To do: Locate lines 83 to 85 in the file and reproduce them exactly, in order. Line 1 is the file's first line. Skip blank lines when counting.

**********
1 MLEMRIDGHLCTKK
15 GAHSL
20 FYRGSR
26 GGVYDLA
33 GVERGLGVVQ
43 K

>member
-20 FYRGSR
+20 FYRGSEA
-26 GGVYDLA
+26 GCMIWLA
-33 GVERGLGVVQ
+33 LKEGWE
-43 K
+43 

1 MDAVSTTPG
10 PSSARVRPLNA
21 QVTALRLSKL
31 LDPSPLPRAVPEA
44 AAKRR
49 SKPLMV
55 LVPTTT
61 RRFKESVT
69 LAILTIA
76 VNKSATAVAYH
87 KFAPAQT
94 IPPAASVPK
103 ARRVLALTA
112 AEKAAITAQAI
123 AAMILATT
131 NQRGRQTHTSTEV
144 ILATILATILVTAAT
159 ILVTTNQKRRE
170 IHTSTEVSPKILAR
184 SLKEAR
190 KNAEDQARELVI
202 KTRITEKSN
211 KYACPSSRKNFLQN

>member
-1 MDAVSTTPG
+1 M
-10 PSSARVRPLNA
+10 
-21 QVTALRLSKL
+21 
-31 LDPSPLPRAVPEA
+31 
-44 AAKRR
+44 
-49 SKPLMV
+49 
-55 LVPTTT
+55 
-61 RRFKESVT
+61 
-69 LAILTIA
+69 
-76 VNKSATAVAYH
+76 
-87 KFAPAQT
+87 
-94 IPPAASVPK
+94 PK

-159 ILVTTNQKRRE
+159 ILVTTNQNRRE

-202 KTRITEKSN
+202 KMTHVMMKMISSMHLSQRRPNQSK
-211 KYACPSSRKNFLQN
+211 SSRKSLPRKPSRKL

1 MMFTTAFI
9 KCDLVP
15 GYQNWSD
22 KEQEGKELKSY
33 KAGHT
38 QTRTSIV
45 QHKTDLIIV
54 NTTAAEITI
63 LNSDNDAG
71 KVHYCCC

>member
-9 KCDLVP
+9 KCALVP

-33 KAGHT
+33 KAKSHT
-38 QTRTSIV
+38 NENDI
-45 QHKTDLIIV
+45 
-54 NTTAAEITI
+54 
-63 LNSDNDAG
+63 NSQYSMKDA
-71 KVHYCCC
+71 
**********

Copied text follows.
-33 KAGHT
+33 KAKSHT
-38 QTRTSIV